Use purpose-built tools: VideoFacilitator is an amazing tool built by a friend of Elabor8, Peter Lee. It’s purpose-built for facilitating in a remote context and allows you to create rooms, set timers, breakout and re-join, and collaborate on shared documents pinned to the rooms that you set up.

Make every activity purposeful: (Many of us know the joke about the meeting that should’ve been an email.) Remote working tends to mean calendars fill up with more meetings and check-ins than ever, as people seek to achieve the same level of interaction they experienced in the office. When a joint activity is necessary be more deliberate with how you engage people, have an agenda and be laser-focused on the outcomes to be achieved. Also, consider who really needs to be involved.

Thoughtfully schedule to increase presence: Carefully plan and schedule activities with an awareness of different time zones, workloads, and personal commitments. If you want people to contribute meaningfully, be flexible about requesting their time and put boundaries on when they’re expected to engage and respond. Remember, people’s attention will wane if meetings are too long; they need time to prepare for activities and reflect on activities (this shouldn’t suddenly change now that people are working from their homes); they need breaks to use the bathroom, stretch, or have a snack.

Emphasise engagement before, during, and after activities: Give distributed agile teams the information and artefacts they need prior to each meeting, and ensure technology is ready to go so delays don’t distract or frustrate. The facilitator must keep the conversation on track, give everyone a chance to speak, and make it safe to ask for clarification, plus ensure attendees get copies of notes and actually follow-up on actions afterwards.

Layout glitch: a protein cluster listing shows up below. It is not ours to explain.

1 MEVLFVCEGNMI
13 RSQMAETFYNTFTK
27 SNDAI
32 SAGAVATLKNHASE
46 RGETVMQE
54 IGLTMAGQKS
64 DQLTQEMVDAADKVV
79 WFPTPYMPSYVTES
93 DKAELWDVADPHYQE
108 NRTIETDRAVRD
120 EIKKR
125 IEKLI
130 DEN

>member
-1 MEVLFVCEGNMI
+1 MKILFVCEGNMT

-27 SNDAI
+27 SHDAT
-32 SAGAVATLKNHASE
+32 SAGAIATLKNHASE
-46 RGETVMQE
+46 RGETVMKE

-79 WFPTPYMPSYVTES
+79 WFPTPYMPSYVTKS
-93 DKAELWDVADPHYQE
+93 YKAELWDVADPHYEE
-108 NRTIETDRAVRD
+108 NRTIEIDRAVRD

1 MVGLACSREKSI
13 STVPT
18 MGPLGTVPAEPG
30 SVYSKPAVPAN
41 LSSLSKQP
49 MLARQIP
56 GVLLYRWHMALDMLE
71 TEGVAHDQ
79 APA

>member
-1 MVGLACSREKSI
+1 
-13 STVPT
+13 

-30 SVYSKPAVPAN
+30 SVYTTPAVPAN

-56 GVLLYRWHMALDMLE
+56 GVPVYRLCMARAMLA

It can help to create a checklist for what needs to occur for the success of each activity and ensure everyone understands who’s responsible for completing each item.

At a difficult time when most people are at home with their spouses or partners and children—perhaps facing struggles you know nothing about—leaders wanting to get the best out of their teams should also pay special attention to respecting people’s right to a private life.


Bring extra clarity to work coordination

We found one of the early challenges of doing agile in distributed teams was conflicting priorities and confusion about work in progress. Leaders of technology and product development teams can improve visibility of what’s happening across a distributed agile team by:

Leading with intent: Working from home has shown to increase productivity if you trust and empower your team. Share clear expectations through open and consistent dialogue. Avoid extra meetings to track progress, but you may want to bridge the gap with collaboration tools. Communicate with the whole team at once rather than via private channels, to avoid crossed wires or duplicated messages.

Making work highly visible: This means making your team’s backlogs, work in progress, and support requests available in digital, cloud-based tools. Try to centralise information so its accessible to all, give people time to learn new tools, and encourage them to use these tools during activities like the daily standup to keep information on workloads up to date.

Going smaller: More so than usual, make sure you’re breaking down work into smaller pieces and using short iterations to make it easier to stay focused on delivering value. Define clear roles and delineations for distributed agile teams to reduce confusion. Put in faster feedback loops to evaluate progress, and your team will start having daily wins.


Be guided by agile principles to go remote

Apply what you know about agile philosophies to your transformation to a remote team. Experiment, iterate rapidly, and make changes based on feedback—developing discipline around these behaviours is essential in uncertain times.

As well as our own remote working experience, many of these insights have emerged from our work with clients. Our planning sessions have highlighted what’s required2 to ensure the transition to distributed teams is a smooth one, while continuing to benefit from agile practices.


Adjust your operating and governance models

In future articles we’ll address these topics in detail, but it’s important to understand that silos become chasms when working remotely and traditional approaches to governance are counterproductive. Companies that redefine their operating model, design, and governance frameworks early will be able to rapidly outpace their competitors and also create the possibility for sustainable ‘work from anywhere’ policies.

Organisation that have adopted remote working as a habit have greater access to talent, lower operating costs per unit of headcount, and higher engagement. Those that treat this event as an opportunity rather than a nuisance will enjoy sustained benefits in a post COVID-19 world.



  1. Five tips for leading through Coronavirus
  2. The hierarchy of remote working needs